A further source of confirmation was tried with the Irvine Parachute Company, who awarded a lapel pin to airmen who wrote to confirm they had been saved by one of the companies parachutes, the person them becoming a member of the Caterpillar Club.  Unfortunately, the Club membership was based on the understanding that the company would never divulge information about recipients.  The modern day company however did appear to confirm that the name of the Gordon Hayter Proctor was on their membership lists for this date.  His family were able to provide am image of his caterpillar Club card.
G H Proctor Caterpillar

Finally in 2018, Gordon's very generous three nieces were able to reveal his old flying log books from world war two.  In this for the date of 20th September 1942 he recorded his days flying.

It began with a attempt at a Met Climb in Spitfire R6992, but the flight had to be abandoned after a few minutes when he discovered the VHF radio was unserviceable.  This was clearly fixed because he took off again in R6992 and flew for 1 hour and 20 minutes.  In his log book he wrote:
18,000 - 200'; BALED OUT 16,000', LANDED SAFELY

ProctorGordon Hayter Proctor was born in Streatham, on the 7th December 1914.  His parents were Frank Bloomfield Proctor and Fanny Eliza Reed.  The couple had married in Clapham in 1903, and had two children, Stanley in 1904 and Vera in 1912, before Gordon was born.

Frank Bloomfield Proctor had served from 1916 to 1918 with the Royal Garrison Artillery and with that Regiments 137th Heavy Battery.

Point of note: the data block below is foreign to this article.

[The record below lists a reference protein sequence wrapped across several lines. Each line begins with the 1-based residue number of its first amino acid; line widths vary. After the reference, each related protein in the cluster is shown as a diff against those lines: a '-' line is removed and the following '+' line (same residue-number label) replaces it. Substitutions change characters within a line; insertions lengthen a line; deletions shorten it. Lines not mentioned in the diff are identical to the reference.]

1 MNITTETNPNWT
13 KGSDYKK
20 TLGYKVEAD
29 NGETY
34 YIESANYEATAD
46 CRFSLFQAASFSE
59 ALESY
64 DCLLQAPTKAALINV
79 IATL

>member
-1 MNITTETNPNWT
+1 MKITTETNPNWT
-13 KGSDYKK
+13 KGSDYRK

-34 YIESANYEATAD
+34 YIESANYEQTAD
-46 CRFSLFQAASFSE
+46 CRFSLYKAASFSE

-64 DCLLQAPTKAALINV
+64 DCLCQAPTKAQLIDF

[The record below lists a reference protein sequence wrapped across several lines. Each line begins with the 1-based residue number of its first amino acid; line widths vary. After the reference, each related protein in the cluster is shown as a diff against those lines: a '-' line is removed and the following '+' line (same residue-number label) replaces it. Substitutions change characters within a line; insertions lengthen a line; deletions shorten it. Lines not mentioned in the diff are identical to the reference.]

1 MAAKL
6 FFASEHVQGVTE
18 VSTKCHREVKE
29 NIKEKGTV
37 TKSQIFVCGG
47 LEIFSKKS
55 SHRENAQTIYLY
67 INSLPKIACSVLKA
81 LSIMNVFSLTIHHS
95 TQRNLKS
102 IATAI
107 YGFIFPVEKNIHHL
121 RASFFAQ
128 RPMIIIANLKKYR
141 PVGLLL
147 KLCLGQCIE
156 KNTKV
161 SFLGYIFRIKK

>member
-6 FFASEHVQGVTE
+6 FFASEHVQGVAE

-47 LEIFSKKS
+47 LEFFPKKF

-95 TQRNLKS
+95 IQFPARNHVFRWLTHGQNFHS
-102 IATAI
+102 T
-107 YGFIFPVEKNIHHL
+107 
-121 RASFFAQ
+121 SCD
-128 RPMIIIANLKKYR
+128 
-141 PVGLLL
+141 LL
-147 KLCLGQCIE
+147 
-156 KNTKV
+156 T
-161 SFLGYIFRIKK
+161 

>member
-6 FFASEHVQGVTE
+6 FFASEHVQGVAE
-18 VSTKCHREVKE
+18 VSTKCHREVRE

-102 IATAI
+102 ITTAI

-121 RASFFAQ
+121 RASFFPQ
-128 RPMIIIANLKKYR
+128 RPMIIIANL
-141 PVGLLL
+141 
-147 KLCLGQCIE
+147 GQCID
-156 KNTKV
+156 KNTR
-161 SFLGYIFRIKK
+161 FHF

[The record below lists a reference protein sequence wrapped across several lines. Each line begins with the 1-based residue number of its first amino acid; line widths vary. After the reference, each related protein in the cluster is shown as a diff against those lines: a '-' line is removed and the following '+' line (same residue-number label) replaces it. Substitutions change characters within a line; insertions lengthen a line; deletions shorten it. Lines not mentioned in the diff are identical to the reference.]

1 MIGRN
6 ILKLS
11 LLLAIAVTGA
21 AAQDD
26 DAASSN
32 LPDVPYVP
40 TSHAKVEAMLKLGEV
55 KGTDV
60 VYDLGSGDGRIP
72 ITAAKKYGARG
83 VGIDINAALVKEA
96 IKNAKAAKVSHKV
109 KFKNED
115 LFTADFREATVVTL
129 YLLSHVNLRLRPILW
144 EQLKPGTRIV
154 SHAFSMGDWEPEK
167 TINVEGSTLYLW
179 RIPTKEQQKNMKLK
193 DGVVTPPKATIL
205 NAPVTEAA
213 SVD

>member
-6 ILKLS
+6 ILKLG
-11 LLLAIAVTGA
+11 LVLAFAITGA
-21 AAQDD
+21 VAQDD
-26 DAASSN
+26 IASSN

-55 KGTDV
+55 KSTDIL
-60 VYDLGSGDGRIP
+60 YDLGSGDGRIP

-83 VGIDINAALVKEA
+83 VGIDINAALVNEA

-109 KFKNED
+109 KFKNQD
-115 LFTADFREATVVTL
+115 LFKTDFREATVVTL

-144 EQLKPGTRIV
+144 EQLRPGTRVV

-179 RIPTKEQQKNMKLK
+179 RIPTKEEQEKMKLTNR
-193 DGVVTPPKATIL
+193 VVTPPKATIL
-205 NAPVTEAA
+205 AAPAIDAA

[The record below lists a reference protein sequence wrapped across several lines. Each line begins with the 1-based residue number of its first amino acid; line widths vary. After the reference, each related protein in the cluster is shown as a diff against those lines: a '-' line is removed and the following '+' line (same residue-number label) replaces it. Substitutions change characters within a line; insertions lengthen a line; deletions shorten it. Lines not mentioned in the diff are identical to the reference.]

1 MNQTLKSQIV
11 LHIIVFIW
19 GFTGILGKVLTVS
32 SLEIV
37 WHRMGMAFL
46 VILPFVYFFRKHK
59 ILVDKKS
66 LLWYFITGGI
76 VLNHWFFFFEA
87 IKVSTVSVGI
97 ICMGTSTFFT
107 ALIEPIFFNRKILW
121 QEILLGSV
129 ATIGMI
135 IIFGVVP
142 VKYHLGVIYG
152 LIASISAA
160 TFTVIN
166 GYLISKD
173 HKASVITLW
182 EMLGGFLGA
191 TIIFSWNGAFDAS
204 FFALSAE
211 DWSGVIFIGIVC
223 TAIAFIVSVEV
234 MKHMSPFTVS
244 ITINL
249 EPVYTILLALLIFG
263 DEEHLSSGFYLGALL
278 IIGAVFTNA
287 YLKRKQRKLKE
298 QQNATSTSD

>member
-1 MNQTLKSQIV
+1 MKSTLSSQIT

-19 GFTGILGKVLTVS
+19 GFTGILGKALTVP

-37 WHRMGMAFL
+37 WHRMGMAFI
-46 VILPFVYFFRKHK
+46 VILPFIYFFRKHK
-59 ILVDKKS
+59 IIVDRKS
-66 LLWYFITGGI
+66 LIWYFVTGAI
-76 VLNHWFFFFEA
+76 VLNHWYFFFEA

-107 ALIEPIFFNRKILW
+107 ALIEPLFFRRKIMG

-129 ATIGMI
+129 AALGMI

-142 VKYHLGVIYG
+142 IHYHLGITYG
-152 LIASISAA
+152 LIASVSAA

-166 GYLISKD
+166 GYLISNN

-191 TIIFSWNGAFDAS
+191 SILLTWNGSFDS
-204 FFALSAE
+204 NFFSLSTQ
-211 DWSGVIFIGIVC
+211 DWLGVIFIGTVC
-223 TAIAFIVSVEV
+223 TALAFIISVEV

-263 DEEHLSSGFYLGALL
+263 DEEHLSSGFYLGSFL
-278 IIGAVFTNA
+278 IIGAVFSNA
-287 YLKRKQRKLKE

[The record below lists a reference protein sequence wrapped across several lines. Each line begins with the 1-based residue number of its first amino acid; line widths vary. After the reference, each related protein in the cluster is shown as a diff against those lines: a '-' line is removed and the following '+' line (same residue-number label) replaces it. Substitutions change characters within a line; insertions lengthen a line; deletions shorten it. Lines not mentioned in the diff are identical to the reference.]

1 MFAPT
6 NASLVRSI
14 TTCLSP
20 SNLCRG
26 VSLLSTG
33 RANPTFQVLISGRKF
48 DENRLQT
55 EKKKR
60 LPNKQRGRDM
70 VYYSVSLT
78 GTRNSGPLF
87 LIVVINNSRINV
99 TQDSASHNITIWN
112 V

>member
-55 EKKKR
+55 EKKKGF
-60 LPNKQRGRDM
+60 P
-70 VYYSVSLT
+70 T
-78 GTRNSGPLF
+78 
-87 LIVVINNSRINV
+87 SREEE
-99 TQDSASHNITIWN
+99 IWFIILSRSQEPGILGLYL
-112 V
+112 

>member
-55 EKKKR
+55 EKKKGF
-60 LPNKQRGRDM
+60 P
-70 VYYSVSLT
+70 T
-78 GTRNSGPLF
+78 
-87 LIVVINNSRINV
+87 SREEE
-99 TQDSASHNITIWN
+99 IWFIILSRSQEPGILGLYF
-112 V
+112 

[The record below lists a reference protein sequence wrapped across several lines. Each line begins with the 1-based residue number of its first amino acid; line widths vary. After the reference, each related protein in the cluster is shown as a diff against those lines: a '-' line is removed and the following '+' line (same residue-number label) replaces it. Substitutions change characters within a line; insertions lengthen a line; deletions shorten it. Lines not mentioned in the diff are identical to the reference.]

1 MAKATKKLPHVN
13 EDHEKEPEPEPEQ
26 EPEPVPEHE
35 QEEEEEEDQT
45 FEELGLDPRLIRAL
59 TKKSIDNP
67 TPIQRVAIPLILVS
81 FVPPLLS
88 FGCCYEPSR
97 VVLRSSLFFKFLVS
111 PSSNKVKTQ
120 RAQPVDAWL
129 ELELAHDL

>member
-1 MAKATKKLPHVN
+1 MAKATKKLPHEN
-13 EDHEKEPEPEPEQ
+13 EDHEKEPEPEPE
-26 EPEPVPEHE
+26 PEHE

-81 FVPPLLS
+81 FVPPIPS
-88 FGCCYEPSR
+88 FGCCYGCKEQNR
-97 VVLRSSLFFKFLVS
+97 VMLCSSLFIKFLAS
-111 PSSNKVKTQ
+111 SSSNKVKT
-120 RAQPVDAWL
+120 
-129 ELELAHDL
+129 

In the 1938 Electoral Register, Gordon can be found listed living with his parents at 94 Ellison Road, Streatham.  The following year, the parents had moved to 13 Sunmead Close, Fetcham.  Gordon was at that time living at 32 Bradford Drive with a family named Gale.  In the 1939 Register, he is listed living at home with his parents and having the occupation of Bank Clerk.  He is noted as being an RAF Reservist however.

His father Frank died in Mount Alvernia Nursing Home on 5th February 1958, with his address given as Lilyville, 13 Sunmead Close, Fetchem, Surrey.  Fanny Proctor passed away in Hoylake on 17 Apr 1963. 

Gordon's log book and service files reveal he had an eventful war, flying mainly in second line roles up until his posting to 45 Squadron.
His service history included:

19 E&RFTS, Gatwick                                                                9/Jul/38 to 3/Sep/39
15 FTS, Lossiemouth and Middle Wallop                                1/Jan/40 to 19/Jun/40
-- He was awarded his pilots badge following completion of training at 15 FTS, 10 Jun 1040

1 OTU, Silloth (Operational Training Unit)                               27/Jun/40 to 22/Feb/41
3 School of General Reconnaissance,  Squires Gate            22/Feb/41 to 4/Dec/41
Attached No. 1 BAC, Watchfield (Beam Approach Course)    6/Jul/41 to 18/Jul/41